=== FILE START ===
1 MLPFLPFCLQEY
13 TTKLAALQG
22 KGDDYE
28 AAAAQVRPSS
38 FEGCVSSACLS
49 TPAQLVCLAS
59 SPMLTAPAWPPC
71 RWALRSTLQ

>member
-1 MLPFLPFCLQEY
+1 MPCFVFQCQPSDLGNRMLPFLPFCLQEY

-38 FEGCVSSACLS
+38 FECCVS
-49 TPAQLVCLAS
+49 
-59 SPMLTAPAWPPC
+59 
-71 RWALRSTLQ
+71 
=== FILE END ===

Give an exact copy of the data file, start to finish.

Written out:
1 MLPFLPFCLQEY
13 TTKLAALQG
22 KGDDYE
28 AAAAQVRPSS
38 FEGCVSSACLS
49 TPAQLVCLAS
59 SPMLTAPAWPPC
71 RWALRSTLQ

>member
-1 MLPFLPFCLQEY
+1 MPCFVFQCQPSDLGNRMLPFLPFCLQEY

-38 FEGCVSSACLS
+38 FECCVS
-49 TPAQLVCLAS
+49 
-59 SPMLTAPAWPPC
+59 
-71 RWALRSTLQ
+71 